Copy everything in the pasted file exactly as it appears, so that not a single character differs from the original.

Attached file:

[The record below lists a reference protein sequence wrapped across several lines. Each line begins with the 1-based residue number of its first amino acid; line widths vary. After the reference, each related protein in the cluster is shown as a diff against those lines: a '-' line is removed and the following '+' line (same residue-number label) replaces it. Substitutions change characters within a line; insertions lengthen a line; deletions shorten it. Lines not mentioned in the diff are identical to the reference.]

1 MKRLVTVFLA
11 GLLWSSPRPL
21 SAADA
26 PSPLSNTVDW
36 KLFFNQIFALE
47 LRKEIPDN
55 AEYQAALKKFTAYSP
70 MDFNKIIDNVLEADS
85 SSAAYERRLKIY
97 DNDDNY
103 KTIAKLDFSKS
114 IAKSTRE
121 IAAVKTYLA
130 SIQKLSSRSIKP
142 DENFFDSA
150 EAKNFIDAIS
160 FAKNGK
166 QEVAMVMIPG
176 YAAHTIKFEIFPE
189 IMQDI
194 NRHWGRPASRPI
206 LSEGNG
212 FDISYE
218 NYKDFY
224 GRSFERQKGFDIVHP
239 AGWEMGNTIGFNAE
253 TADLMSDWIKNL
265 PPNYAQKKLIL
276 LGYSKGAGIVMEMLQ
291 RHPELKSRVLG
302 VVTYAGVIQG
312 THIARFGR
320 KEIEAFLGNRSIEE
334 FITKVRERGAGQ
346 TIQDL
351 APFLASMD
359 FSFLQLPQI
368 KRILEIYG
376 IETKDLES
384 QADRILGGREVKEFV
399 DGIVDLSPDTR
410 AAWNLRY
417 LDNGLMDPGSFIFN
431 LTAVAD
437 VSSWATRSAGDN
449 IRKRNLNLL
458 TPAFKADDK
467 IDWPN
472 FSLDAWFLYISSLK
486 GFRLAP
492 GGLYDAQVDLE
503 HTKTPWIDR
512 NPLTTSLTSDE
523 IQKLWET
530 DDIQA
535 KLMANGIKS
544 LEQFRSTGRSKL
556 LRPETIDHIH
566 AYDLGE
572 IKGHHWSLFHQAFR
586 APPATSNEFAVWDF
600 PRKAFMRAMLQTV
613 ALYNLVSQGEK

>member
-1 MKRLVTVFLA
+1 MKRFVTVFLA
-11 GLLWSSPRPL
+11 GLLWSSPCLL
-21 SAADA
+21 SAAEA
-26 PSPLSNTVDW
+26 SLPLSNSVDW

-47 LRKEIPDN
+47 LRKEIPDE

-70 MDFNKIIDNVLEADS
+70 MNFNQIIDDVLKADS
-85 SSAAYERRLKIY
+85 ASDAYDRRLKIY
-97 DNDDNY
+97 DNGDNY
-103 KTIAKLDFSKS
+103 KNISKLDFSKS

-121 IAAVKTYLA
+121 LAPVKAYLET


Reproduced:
[The record below lists a reference protein sequence wrapped across several lines. Each line begins with the 1-based residue number of its first amino acid; line widths vary. After the reference, each related protein in the cluster is shown as a diff against those lines: a '-' line is removed and the following '+' line (same residue-number label) replaces it. Substitutions change characters within a line; insertions lengthen a line; deletions shorten it. Lines not mentioned in the diff are identical to the reference.]

1 MKRLVTVFLA
11 GLLWSSPRPL
21 SAADA
26 PSPLSNTVDW
36 KLFFNQIFALE
47 LRKEIPDN
55 AEYQAALKKFTAYSP
70 MDFNKIIDNVLEADS
85 SSAAYERRLKIY
97 DNDDNY
103 KTIAKLDFSKS
114 IAKSTRE
121 IAAVKTYLA
130 SIQKLSSRSIKP
142 DENFFDSA
150 EAKNFIDAIS
160 FAKNGK
166 QEVAMVMIPG
176 YAAHTIKFEIFPE
189 IMQDI
194 NRHWGRPASRPI
206 LSEGNG
212 FDISYE
218 NYKDFY
224 GRSFERQKGFDIVHP
239 AGWEMGNTIGFNAE
253 TADLMSDWIKNL
265 PPNYAQKKLIL
276 LGYSKGAGIVMEMLQ
291 RHPELKSRVLG
302 VVTYAGVIQG
312 THIARFGR
320 KEIEAFLGNRSIEE
334 FITKVRERGAGQ
346 TIQDL
351 APFLASMD
359 FSFLQLPQI
368 KRILEIYG
376 IETKDLES
384 QADRILGGREVKEFV
399 DGIVDLSPDTR
410 AAWNLRY
417 LDNGLMDPGSFIFN
431 LTAVAD
437 VSSWATRSAGDN
449 IRKRNLNLL
458 TPAFKADDK
467 IDWPN
472 FSLDAWFLYISSLK
486 GFRLAP
492 GGLYDAQVDLE
503 HTKTPWIDR
512 NPLTTSLTSDE
523 IQKLWET
530 DDIQA
535 KLMANGIKS
544 LEQFRSTGRSKL
556 LRPETIDHIH
566 AYDLGE
572 IKGHHWSLFHQAFR
586 APPATSNEFAVWDF
600 PRKAFMRAMLQTV
613 ALYNLVSQGEK

>member
-1 MKRLVTVFLA
+1 MKRFVTVFLA
-11 GLLWSSPRPL
+11 GLLWSSPCLL
-21 SAADA
+21 SAAEA
-26 PSPLSNTVDW
+26 SLPLSNSVDW

-47 LRKEIPDN
+47 LRKEIPDE

-70 MDFNKIIDNVLEADS
+70 MNFNQIIDDVLKADS
-85 SSAAYERRLKIY
+85 ASDAYDRRLKIY
-97 DNDDNY
+97 DNGDNY
-103 KTIAKLDFSKS
+103 KNISKLDFSKS

-121 IAAVKTYLA
+121 LAPVKAYLET